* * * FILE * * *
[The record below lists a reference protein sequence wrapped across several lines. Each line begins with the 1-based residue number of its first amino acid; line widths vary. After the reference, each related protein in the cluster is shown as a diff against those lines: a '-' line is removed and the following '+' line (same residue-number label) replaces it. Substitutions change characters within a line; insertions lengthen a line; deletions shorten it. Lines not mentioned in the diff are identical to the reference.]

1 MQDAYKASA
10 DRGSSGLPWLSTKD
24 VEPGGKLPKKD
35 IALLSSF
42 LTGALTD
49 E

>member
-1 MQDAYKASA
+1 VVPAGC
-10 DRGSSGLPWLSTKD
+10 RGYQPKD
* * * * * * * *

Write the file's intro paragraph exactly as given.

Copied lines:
[The record below lists a reference protein sequence wrapped across several lines. Each line begins with the 1-based residue number of its first amino acid; line widths vary. After the reference, each related protein in the cluster is shown as a diff against those lines: a '-' line is removed and the following '+' line (same residue-number label) replaces it. Substitutions change characters within a line; insertions lengthen a line; deletions shorten it. Lines not mentioned in the diff are identical to the reference.]